Golf May Improve Parkinson’s Disease Symptoms

By Sherry Baker @ Sherrynewsviews
May 28, 2021

Parkinson’s disease raises the risk of falls due to balance problems. Medication and exercise can help — and taking a swing at golf may be especially helpful.

Over a million Americans have Parkinson's disease (PD), according to the American Parkinson Disease Association (APDA). In fact, it’s the most common neurodegenerative disease in the U.S., after Alzheimer's disease. While there’s no cure for this chronic, progressive condition, advances have been made in helping people with PD manage symptoms with medication and physical therapy.

And now there’s a new “prescription” that may benefit many people with Parkinson’s disease. It’s not a drug — it’s golf.


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Symptoms of Parkinson's disease include tremor, rigidity, and difficulty walking (in late stages of PD, cognitive problems may occur),the APDA points out. Along with standard medical care, certain forms of exercise have been shown to improve symptoms in many patients.

For example, the National institutes of Health (NIH) notes Tai chi is particularly beneficial for improving balance in people with PD. However, taking a swing at golf may be even better at improving balance and mobility, according to research from Massachusetts General Hospital neurologists, presented at the American Academy of Neurology’s 73rd Annual Meeting.

Why golf may be the best exercise prescription for some

“We know that people with Parkinson’s disease benefit from exercise, but not enough people with the disease get enough exercise as therapy,” said study author and Parkinson’s disease expert Anne-Marie A. Wills, MD, of Massachusetts General Hospital Boston.

Although about 10 percent of those with Parkinson’s have young-onset Parkinson’s Disease (YOPD),  such as actor Michael J. Fox. PD, however, is most often diagnosed in people after age 50.

“Golf is popular — the most popular sport for people over the age of 55 — which might encourage people to try it and stick with it. We decided to compare golf to Tai chi in our study because tai chi is the gold standard for balance and preventing falls in people with Parkinson’s,” Wills said.

For their research, Wills and colleagues offered 20 people diagnosed with moderate Parkinson’s disease 10 weeks of free Tai chi or golf classes. The volunteers were randomly assigned to either practice their golf swing at a driving range with an instructor for an hour twice a week or attend group tai chi classes for the same amount of time per week. Eight people were randomly assigned to the golf group while 12 did Tai chi.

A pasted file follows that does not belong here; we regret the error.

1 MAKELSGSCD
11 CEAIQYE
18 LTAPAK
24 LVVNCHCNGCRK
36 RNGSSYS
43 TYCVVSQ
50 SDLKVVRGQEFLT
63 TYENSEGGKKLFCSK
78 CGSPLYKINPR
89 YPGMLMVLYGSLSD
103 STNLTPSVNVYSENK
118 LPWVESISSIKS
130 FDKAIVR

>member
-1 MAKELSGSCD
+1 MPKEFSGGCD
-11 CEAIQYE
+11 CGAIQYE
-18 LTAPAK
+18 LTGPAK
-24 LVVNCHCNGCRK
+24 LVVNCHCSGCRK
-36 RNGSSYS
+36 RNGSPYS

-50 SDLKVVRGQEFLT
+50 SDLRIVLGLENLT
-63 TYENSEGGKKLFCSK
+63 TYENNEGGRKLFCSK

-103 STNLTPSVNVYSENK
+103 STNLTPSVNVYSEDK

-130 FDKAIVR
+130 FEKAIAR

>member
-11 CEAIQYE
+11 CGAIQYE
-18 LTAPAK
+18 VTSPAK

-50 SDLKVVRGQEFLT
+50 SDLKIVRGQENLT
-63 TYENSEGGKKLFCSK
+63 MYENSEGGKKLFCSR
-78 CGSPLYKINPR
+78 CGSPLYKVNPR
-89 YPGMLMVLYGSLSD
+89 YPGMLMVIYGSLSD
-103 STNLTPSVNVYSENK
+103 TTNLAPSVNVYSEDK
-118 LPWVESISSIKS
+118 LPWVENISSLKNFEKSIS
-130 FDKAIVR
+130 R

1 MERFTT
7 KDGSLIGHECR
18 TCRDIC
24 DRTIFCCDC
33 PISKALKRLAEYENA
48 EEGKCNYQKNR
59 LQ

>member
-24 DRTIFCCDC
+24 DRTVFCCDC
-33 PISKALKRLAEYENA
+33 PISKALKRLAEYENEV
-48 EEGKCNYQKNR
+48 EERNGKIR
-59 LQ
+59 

At the beginning and the end of the study, the researchers evaluated the PD patients with a test. While it sounds simple — each person was timed while getting up from a chair, walking 10 feet, and then going back to the chair and sitting down again — these activities are used to measures balance, walking ability, and the risk of falling in those with Parkinson’s disease.

The results showed a significant improvement in those in the golf group. The golfers were over a minute and a half faster on the test at the end of the study, while those who did Tai chi were a little over 30 seconds slower when the study concluded.

Bottom line? Golf may benefit people with Parkinson’s Disease

With the exception of the golfers having more sore muscles than those doing Tai chi, there was no difference between the two groups when it came to having falls or experiencing any other physical problems in their golf or Tai chi sessions.

While the findings are encouraging, Wills points out the study was small and more research with many more PD patients over a longer period of time is needed.

For now, however, it appears golf not only benefit people with Parkinson’s disease but also be an activity many will stick with over time. Wills and her research team found overall satisfaction with either Tai chi or golf was about the same in both groups of research subjects — but 86 percent of golfers said they were “definitely” likely to continue with golf, compared to 33 percent of the Tai chi participants.

“Our finding that golfers were much more likely to continue with their sport is exciting because it doesn’t matter how beneficial an exercise is on paper if people don’t actually do it,” Wills emphasized.

Her advice for people with Parkinson’s disease: “If swinging a golf club is more appealing than practicing Tai chi, by all means, go to a driving range and hit balls for an hour instead!”


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May 28, 2021

Reviewed By:  

Janet O’Dell, RN